But the ship is no longer steaming along at full speed and it is sinking. The reason for that and how to rectify it is the question that I am interested in.

  21. Tim – if you think, next to the trillions that were printed to bail out the financial system, that budget deficits used (irregardless of whether you reduce it below the level of cyclical unemployment) is going to cause double digit inflation then I just dont see that happening any time soon – what will cause it is the largesse handed to the banks. They (Bernanke and Greenspan) may not be perfect little Moneatrists either but they are the misshapen descendents of Monetarists and all things Friedman.

    And as I suggested before I have no objection to Monetary Policy – Im just ticked at with the total obsession with it to the exclusion of all other policies like fiscal policy.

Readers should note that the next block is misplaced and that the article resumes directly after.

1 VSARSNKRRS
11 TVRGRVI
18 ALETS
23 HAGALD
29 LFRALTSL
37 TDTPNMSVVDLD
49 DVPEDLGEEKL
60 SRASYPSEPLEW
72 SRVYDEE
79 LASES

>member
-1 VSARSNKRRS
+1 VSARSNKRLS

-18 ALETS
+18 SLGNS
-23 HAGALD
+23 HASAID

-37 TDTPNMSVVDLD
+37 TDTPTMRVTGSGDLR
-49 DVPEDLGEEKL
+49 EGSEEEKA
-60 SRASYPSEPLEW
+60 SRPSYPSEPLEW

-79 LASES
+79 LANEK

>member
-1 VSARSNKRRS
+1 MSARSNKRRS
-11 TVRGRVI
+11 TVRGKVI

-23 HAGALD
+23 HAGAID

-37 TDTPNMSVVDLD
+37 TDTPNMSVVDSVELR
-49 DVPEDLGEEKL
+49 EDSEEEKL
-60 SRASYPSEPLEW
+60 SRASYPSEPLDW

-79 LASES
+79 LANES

I also think that NAIRU can and should be less than 4.5%. I dont care who said that (or 5% or 6%) is Nairu. Its too high a NAIRU and I dont buy that it cant be reduced at all without getting as you say “double digit inflation).

    We had 2% unemployment for damn near 30 years in this country after the end of WW11 and low inflation and we had public trains and transport and a functioning public heath education system and it all started unravelling firstly in the US with Nixon, then Reagan and Thatcher with the Monetarists behind it all. It wasnt the monetary policy itself but the blind subservience by its followers to a one policyb emphasis. It accorded way too much power and influence to central banks and banks in general, distorted the financial system, shifted easy cheap debt to the private sector and weakened entire economies.

    They target R – the process isnt that far apart – it still involves changes to the money supply.